What Hurts the People There are five things that hurt the people: There are local officials who use public office for personal benefit, taking improper advantage of their authority, holding weapons in one hand and people’s livelihood in the other, corrupting their offices, and bleeding the people. There are cases where serious offenses are given light penalties; there is inequality before the law, and the innocent are subjected to punishment, even execution. Sometimes serious crimes are pardoned, the strong are supported, and the weak are oppressed. Harsh penalties are applied, unjustly torturing people to get at facts. Sometimes there are officials who condone crime and vice, punishing those who protest against this, cutting off the avenues of appeal and hiding the truth, plundering and ruining lives, unjust and arbitrary. Sometimes there are senior officials who repeatedly change department heads so as to monopolize the government administration, favoring their friends and relatives while treating those they dislike with unjust harshness, oppressive in their actions, prejudiced and unruly. They also use taxation to reap profit, enriching themselves and their families by exactions and fraud. Sometimes local officials extensively tailor awards and fines, welfare projects, and general expenditures, arbitrarily determining prices and measures, with the result that people lose their jobs. These five things are harmful to the people, and anyone who does any of these should be dismissed from office.
Sun Tzu (The Art of War: Complete Texts and Commentaries)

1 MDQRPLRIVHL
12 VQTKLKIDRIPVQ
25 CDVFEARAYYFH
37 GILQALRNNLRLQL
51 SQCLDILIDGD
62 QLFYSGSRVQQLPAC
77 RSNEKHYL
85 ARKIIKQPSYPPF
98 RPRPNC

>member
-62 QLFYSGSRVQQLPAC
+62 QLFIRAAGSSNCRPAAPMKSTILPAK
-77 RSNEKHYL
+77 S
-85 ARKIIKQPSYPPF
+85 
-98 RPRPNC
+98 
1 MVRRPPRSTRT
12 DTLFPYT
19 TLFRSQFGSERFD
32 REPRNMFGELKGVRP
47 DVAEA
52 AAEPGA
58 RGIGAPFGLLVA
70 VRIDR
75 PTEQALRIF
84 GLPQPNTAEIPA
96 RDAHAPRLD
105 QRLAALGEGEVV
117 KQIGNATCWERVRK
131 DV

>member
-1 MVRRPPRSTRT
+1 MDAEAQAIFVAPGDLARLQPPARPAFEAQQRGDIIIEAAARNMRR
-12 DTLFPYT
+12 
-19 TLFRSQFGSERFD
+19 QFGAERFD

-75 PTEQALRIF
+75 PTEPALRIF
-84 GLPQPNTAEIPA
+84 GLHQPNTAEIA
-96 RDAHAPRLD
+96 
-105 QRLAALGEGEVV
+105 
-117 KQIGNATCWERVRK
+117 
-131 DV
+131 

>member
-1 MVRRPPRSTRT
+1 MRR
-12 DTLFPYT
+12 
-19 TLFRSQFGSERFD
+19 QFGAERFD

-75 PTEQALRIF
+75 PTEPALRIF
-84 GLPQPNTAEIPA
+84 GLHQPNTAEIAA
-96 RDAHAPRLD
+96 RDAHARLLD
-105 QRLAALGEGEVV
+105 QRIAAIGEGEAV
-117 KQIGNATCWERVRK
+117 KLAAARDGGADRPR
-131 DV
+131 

The Finnish government never deluded itself that the nation could inflict absolute defeat on the Russians: it aspired only to make the price of fulfilling Stalin’s ambitions unacceptably high. This strategy was doomed, however, against an enemy indifferent to human sacrifice. Stalin’s response to the setbacks, indeed humiliations, of the December offensive was to replace failed senior officers—one divisional commander was shot and another spent the rest of the war in the gulag—and to commit massive reinforcements.
Max Hastings (Inferno: The World at War, 1939-1945)
Because the drug war has been waged almost exclusively in poor communities of color, when drug offenders are released, they are generally returned to racially segregated ghetto communities--the places they call home. In many cities, the re-entry phenomenon is highly concentrated in a small number of neighborhoods. According to one study, during a twelve-year period, the number of prisoners returning home to "core counties"--those counties that contain the inner city of a metropolitan area--tripled. The effects are felt throughout the United States. In interviews with one hundred residents of two Tallahassee, Florida communities, researchers found that nearly every one of them had experienced or expected to experience the return of a family member from prison. Similarly, a survey of families living in the Robert Taylor Homes in Chicago found that the majority of residents either had a family member in prison or expected one to return from prison within the next two years. Fully 70 percent of men between the ages of eighteen and forty-five in the impoverished and overwhelmingly black North Lawndale neighborhood on Chicago's West Side are ex-offenders, saddled for life with a criminal record. The majority (60 percent) were incarcerated for drug offenses. These neighborhoods are a minefield for parolees, for a standard condition of parole is a promise not to associate with felons. As Paula Wolff, a senior executive at Chicago Metropolis 2020 observes, in these ghetto neighborhoods, "It is hard for a parolee to walk to the corner store to get a carton of milk without being subject to a parole violation.